All posts by Chris Jancelewicz

Chris has been an entertainment reporter for almost a decade, covering Canadian and international TV and movies for numerous publications. Mostly known for his work at The Huffington Post, Chris has conducted hundreds of celebrity interviews, including Hugh Hefner, Scarlett Johansson and Michael C. Hall -- just to name a few. You can follow him on Twitter at @CJancelewicz.

Review: Orphan Black – All Together Now

SPOILER ALERT: Please do not read on unless you’ve seen the Season 3, Episode 10 of Orphan Black, titled “History Yet to Be Written.”

What a happy ending. Unlike other TV series that ended recently with mass deaths and gruesome, tough-to-bear sequences (ahem, Game of Thrones), Orphan Black draws the curtain on Season 3 with smiles, family, reunions and tight endings. Sure, we’re left with a few questions, but most of the stray threads are tied up nicely.

That doesn’t mean the season was a success overall; in fact, the plotlines felt rushed to conclusion. In particular, the Topside and Castor plots, often muddled and needlessly confusing as the season went on, seemed to be quickly resolved with cryptic explanation. Yes, Kendall Malone graciously offered up her blood after fussing, and she kinda-sorta made up with Mrs. S., but she switched gears so rapidly after being such an old codger, it all felt very convenient.

Aside from Ferdinand, the extraneous faceless corporate men are always hard for me to remember, so when another one of those guys threatened anyone—Delphine, Mrs. S., whoever—I didn’t always get what was going on. Whose side were they on, and what were their motivations? Maybe that’s the point, that we as the audience were supposed to be confused about what was happening, who was on which team, and who we could trust. But I’m a bit skeptical. It felt like Castor didn’t quite work out, plot-wise, so it was a mess towards the end (which is also why we didn’t see the Castors in two episodes out of 10, or one-fifth of the season).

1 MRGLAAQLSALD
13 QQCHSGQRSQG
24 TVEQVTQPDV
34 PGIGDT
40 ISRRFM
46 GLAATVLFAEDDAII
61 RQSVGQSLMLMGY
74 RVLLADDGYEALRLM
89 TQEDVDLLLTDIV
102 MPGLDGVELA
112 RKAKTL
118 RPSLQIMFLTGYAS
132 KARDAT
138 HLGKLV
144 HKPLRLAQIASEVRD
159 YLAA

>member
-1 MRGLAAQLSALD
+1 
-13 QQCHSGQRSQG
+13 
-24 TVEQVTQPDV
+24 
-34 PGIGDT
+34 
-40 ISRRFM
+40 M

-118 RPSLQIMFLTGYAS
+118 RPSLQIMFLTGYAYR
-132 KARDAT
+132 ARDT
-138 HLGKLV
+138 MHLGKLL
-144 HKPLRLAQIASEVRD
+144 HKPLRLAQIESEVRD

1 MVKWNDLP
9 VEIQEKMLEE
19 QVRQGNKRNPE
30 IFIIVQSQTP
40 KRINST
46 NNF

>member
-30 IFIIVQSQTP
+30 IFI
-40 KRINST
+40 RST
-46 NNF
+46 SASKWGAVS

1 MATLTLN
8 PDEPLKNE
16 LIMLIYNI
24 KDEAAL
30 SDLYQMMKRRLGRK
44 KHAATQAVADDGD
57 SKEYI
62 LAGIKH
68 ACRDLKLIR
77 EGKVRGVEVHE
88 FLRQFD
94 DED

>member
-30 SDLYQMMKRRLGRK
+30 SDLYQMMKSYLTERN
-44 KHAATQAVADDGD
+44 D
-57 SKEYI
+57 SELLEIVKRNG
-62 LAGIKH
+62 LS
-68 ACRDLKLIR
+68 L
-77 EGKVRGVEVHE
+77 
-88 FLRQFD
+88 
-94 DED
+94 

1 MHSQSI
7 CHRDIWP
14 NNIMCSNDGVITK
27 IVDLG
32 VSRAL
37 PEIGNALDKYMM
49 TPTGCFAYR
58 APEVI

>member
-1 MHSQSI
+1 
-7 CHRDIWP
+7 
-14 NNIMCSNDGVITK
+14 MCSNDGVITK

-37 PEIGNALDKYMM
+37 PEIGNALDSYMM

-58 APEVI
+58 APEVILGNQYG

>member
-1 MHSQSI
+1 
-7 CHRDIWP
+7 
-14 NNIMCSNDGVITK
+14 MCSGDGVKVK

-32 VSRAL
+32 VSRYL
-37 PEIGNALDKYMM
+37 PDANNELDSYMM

But there were things I loved about this finale—don’t despair. As ridiculous as the idea is of Donnie bringing Jesse back to Helena, I loved it despite myself. Knowing that someone in the Orphan Black universe can be in love with my girl warms my heart. Their reunion was the most enjoyable one of the episode. Delphine’s not-so-subtle final goodbye to Cosima was also touching. Too bad Delphine had to die, since she was finally becoming a badass, using her Frenchness as an asset and threatening people. Her death is a guarantee that we’ll be getting more of Shay in Season 4. I say bring it on.

As brief as they were, I loved the scenes with Rachel. Her nightmare, which opened the episode, was psychedelic and potent. The first time we see her new bionic eye is also quite something. Just when we thought Rachel couldn’t get any cooler! And that last bit when she reunites with Charlotte was poignant (so well-acted by Maslany), and then we see Rachel’s mother, who up until this point was presumed dead. A friend of mine actually predicted that it would be Rachel’s mom as the new enemy—since she’s pretty much the only one left.

For Season 4, it looks like the Neolutionists will be the big baddie. I got a refresher on what, exactly, a Neolutionist is from Orphan Black’s Tumblr:

“Neolutionism is a fictional term, a sort of philosophical composite, designed to tribute several contemporary and historic perspectives on ‘directed evolution.’ At its root, it represents the belief that scientific advancements can and do improve the human condition, so anything we can invent or develop scientifically to do that should be applauded. Even if those discoveries and inventions can refine the terms of the species’ survival.”

I’m not sure why a worm came out of that guy’s mouth, or what that has to do with the clones, but we can rest assured that whatever happiness and closure they’ve found will be disrupted soon enough.